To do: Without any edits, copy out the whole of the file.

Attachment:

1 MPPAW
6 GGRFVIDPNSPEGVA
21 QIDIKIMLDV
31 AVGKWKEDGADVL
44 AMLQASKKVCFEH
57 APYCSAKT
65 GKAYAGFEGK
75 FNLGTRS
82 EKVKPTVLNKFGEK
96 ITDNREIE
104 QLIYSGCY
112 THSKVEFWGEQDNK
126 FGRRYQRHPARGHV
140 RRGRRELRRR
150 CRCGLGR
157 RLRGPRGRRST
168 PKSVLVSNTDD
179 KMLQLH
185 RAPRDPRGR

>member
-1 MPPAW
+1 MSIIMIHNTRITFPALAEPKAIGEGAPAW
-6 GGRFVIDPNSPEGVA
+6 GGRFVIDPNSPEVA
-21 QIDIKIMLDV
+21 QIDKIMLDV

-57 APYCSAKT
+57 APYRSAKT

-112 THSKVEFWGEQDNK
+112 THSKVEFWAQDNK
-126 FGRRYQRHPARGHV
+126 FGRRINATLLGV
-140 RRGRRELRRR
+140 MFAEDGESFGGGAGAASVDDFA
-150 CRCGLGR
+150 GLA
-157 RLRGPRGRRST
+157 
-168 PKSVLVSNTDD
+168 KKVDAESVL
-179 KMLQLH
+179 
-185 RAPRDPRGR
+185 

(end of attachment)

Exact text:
1 MPPAW
6 GGRFVIDPNSPEGVA
21 QIDIKIMLDV
31 AVGKWKEDGADVL
44 AMLQASKKVCFEH
57 APYCSAKT
65 GKAYAGFEGK
75 FNLGTRS
82 EKVKPTVLNKFGEK
96 ITDNREIE
104 QLIYSGCY
112 THSKVEFWGEQDNK
126 FGRRYQRHPARGHV
140 RRGRRELRRR
150 CRCGLGR
157 RLRGPRGRRST
168 PKSVLVSNTDD
179 KMLQLH
185 RAPRDPRGR

>member
-1 MPPAW
+1 MSIIMIHNTRITFPALAEPKAIGEGAPAW
-6 GGRFVIDPNSPEGVA
+6 GGRFVIDPNSPEVA
-21 QIDIKIMLDV
+21 QIDKIMLDV

-57 APYCSAKT
+57 APYRSAKT

-112 THSKVEFWGEQDNK
+112 THSKVEFWAQDNK
-126 FGRRYQRHPARGHV
+126 FGRRINATLLGV
-140 RRGRRELRRR
+140 MFAEDGESFGGGAGAASVDDFA
-150 CRCGLGR
+150 GLA
-157 RLRGPRGRRST
+157 
-168 PKSVLVSNTDD
+168 KKVDAESVL
-179 KMLQLH
+179 
-185 RAPRDPRGR
+185 